In dermatopathic lymphadenopathy numerous noncohesive, pale histiocyte-like cells are present. Some macrophages contain pigment - either hemosiderin or melanin. These have smaller and more consistently oval-nonfolded-nuclei and have a better defined cytoplasm. Some eosinophils are usually present. The background will be predominantly of small lymphocytes that may appear slightly atypical with small pale, central nucleoli, and blast forms are less common. [9] In our present case, numerous noncohesive, pale histiocytes with few containing hemosiderin pigment were seen along with eosinophils, plasmacytoid cells, and atypical lymphocytes. However, Reed-Sternberg cell was not seen. Iyer et al. in their cytomorphological study of 13 cases, concluded that pigment-laden macrophages, large histiocytic clusters, characteristic histiocytes with convoluted nuclei, and pseudonucleoli, absence of or very few tingible body macrophages aid in the diagnosis of DLN. [10] For further confirmation, S-100 and Fascin antibodies can be used to demonstrate interdigitating dendritic cell positivity on immunohistochemistry. [11] The specificity and overall diagnostic accuracy for lymph node FNAC in adult population is about 98-100%. Especially in benign condition, FNAC offers a minimally invasive modality to guide the clinician in treating the patient appropriately and to avoid more invasive and expensive surgical excision. [12]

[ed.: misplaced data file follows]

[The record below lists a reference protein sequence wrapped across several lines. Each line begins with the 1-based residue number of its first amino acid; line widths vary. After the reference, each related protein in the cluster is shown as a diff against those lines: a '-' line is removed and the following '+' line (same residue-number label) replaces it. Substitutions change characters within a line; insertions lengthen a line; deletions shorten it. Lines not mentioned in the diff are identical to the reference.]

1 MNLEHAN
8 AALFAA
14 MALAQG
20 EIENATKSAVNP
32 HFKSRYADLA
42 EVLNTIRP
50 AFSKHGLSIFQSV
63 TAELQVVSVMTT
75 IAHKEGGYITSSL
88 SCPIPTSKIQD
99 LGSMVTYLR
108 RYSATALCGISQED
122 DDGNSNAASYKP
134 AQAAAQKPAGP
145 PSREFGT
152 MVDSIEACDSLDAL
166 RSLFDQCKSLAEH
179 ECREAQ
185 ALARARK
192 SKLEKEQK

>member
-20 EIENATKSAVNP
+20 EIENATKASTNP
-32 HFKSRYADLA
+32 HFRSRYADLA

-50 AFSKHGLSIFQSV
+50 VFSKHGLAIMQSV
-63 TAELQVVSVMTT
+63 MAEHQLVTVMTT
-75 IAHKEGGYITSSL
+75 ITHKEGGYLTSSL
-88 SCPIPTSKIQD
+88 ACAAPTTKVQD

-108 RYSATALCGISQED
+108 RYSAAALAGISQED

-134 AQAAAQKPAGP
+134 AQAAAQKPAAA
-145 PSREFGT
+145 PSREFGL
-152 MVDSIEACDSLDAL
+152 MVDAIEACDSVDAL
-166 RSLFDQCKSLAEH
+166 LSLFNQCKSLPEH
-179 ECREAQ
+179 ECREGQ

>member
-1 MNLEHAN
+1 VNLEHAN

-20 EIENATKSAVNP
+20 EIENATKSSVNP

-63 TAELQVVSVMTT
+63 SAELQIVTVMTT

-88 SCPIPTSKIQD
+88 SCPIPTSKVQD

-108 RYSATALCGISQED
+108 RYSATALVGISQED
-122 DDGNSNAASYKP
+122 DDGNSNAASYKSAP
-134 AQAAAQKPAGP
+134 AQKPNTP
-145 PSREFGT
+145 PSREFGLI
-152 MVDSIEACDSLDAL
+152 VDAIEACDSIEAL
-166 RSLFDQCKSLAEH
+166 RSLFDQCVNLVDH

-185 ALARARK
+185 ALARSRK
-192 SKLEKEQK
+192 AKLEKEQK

Literature review and our present experience suggest that characteristic large histiocytic aggregates is the single most consistent feature that helps in the diagnosis of DLN. [10],[11],[12]

It is suggested that in patients presenting with generalized lymphadenopathy with enlarged cervical, axillary, and inguinal group of lymph nodes, the differential diagnosis of DLN should be kept in mind, even in the absence of any obvious skin lesion. In our case, the patient was asymptomatic even after a 6-month follow-up and there was no clinical history suggesting malignancy substantiating the diagnosis made on cytology.

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Conflicts of interest

All authors declare that there is no conflict of interest and its authors' original work.